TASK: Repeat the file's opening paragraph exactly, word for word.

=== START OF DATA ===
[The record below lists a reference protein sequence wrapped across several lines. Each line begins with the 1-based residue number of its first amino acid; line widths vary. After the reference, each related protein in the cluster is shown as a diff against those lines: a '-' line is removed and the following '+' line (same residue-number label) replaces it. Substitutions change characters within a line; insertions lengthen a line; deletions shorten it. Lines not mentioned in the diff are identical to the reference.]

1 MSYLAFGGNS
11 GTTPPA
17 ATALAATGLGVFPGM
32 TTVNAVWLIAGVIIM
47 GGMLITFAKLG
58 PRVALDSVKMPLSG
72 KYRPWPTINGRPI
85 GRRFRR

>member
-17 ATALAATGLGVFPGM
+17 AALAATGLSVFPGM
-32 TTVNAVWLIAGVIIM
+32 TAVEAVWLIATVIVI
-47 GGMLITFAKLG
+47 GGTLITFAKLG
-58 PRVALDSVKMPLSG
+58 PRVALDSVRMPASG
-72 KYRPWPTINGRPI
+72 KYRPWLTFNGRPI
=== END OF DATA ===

[The record below lists a reference protein sequence wrapped across several lines. Each line begins with the 1-based residue number of its first amino acid; line widths vary. After the reference, each related protein in the cluster is shown as a diff against those lines: a '-' line is removed and the following '+' line (same residue-number label) replaces it. Substitutions change characters within a line; insertions lengthen a line; deletions shorten it. Lines not mentioned in the diff are identical to the reference.]